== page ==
Step 5: Paste the URL into Photobooth
Paste the URL with the appended
/overlayImage route into the Photobooth web page and select Apply (Figure 9).
Step 6. Take a picture and wait for the results
Now, click Take Picture and wait for the results to appear. It might take 10 to 15 seconds as the serverless function is scaled from zero to one. Figure 10 shows an example of the output. Note the image you see will be of your face, not mine.
Step 7: Take another picture
Immediately take another picture. Notice that this time, the results are almost instantaneous. This is because the serverless function is awake and serving requests. This will continue until one minute of inactivity, after which the serverless function will scale to zero again.
Step 8: Wait, then take a third picture
After waiting for more than 60 seconds, take another picture.
Again, there is a delay until the serverless function scales to one. This cycle of scaling up and down is the essence of a serverless function; it uses CPU cycles only as needed.
- When considering a serverless function, you must decide if the slight delay to scale from zero to one is appropriate for the application.
- The back-end application, image-overlay, is written in Java.
- The front-end application, Photobooth, is written in C# using the Blazor WASM framework.
- The image overlay is a 640-480, mostly transparent, PNG file.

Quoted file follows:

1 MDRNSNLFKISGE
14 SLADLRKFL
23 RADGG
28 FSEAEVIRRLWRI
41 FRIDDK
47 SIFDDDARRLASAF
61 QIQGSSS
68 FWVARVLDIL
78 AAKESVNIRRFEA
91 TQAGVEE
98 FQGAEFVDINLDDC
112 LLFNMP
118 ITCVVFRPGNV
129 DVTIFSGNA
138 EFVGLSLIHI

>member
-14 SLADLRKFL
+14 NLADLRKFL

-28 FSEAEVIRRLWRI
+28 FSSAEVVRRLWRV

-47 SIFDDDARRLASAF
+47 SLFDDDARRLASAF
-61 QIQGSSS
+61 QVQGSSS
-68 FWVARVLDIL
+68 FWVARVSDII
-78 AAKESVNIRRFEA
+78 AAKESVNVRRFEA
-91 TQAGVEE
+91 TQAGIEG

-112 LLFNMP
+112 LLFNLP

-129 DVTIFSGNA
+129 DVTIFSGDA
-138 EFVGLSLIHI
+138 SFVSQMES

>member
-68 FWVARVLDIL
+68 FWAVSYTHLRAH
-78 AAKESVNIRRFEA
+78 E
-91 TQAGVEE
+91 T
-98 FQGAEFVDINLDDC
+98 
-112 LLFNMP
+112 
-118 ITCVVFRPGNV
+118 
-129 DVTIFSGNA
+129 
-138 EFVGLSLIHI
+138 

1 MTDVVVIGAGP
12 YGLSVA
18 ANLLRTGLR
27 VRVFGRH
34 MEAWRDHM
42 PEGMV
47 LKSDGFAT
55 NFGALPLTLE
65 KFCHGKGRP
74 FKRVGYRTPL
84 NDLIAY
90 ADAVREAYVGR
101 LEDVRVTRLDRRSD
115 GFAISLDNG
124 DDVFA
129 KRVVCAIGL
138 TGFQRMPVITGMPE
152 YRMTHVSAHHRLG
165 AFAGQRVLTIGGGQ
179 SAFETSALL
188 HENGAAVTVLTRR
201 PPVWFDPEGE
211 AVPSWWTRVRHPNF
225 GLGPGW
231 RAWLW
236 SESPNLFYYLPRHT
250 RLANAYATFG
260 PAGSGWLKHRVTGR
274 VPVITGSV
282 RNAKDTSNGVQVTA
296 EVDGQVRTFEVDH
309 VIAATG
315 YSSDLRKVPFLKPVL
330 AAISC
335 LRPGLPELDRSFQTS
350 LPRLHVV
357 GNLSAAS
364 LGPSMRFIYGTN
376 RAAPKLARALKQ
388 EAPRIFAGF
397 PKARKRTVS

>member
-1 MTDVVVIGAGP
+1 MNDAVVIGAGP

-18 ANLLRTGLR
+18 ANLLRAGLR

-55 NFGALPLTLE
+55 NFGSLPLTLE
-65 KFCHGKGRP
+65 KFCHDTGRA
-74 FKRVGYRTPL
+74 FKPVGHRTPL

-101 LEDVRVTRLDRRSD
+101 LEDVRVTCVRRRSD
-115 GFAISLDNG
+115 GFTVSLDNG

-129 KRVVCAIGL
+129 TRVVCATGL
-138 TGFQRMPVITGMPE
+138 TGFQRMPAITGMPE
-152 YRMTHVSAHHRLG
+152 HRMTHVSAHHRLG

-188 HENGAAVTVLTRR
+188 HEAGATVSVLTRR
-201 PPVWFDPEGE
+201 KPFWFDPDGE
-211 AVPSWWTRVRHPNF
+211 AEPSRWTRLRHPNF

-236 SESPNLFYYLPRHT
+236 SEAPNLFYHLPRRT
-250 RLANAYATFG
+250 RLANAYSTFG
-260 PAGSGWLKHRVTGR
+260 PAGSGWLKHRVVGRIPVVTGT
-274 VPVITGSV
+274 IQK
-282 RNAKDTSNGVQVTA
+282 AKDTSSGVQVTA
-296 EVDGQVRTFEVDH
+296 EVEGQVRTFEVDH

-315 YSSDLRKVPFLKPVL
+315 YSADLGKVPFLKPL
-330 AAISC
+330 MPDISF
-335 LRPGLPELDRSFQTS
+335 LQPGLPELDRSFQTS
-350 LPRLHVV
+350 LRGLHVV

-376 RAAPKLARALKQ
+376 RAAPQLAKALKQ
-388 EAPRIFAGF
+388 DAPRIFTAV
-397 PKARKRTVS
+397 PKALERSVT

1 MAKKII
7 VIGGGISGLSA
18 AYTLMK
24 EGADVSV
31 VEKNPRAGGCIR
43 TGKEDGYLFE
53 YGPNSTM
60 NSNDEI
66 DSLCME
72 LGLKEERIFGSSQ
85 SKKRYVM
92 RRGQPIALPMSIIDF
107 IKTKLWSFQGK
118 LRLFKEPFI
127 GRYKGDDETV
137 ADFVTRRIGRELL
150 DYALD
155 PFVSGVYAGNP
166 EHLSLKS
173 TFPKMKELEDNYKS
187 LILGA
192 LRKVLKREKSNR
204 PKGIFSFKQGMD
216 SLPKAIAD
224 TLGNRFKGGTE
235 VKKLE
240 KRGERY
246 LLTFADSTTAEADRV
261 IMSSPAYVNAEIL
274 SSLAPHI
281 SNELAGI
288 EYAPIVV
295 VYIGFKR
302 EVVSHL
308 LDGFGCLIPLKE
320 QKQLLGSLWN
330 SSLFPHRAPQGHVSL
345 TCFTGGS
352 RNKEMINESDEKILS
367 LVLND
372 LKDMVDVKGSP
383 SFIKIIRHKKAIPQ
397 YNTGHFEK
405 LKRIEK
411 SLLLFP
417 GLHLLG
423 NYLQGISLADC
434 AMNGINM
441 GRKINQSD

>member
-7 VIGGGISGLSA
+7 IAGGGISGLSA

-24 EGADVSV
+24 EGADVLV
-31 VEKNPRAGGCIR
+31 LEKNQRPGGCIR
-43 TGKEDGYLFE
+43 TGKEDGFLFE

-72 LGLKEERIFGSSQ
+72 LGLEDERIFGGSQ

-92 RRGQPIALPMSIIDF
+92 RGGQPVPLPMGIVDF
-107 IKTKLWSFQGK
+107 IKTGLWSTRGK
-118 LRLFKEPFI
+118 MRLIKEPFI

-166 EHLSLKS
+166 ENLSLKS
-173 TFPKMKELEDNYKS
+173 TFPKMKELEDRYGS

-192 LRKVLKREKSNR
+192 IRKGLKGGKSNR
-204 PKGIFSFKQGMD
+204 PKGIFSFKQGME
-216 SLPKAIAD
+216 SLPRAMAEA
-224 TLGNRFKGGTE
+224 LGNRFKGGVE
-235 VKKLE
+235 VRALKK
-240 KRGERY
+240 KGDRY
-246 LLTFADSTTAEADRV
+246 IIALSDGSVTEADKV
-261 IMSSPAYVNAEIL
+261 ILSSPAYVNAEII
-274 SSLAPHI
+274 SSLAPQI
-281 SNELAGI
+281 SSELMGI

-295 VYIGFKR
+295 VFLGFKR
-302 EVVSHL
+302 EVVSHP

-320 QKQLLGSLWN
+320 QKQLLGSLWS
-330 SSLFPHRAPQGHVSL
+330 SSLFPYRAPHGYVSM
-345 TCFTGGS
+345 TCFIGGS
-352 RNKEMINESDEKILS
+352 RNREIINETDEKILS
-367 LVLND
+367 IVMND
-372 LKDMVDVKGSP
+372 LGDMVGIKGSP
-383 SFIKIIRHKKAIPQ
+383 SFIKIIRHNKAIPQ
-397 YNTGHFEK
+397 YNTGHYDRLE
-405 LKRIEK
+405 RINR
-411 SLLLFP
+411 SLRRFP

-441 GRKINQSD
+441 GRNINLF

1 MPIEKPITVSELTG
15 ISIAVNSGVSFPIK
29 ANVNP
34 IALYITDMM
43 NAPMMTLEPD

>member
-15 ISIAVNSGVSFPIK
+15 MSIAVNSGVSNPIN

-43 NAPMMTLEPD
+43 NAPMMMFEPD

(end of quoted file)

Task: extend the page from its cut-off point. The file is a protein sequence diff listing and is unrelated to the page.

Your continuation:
- The text (“Serverless!”) is passed from the front-end application.
Go beyond: Move it, remove it, improve it
Now that you know how to create an OpenShift Serverless function from the command line and the dashboard, here are some other ideas to try.
You can download all of the YAML files associated with this application and use them to move the app to another OpenShift instance by using the Export Application button in the upper-right corner of the OpenShift dashboard.
You can remove parts of all of this activity by using one of the following commands:
- To remove only the
oc delete all -l sandbox-serverless=overlay
- To remove only the Photobooth application:
oc delete all -l sandbox-serverless=photobooth
- To remove all of the objects associated with this activity:
oc delete all -l sandbox=serverless
Some ideas to improve or alter this activity:
- Write your own back-end function in a different language.
- Clone the back-end code and use a different overlay image. Rebuild the image and use it instead of
- Write the front end in another language. Use a server-based web engine where it reads the URL from an environment variable so it doesn’t need to be entered on the screen.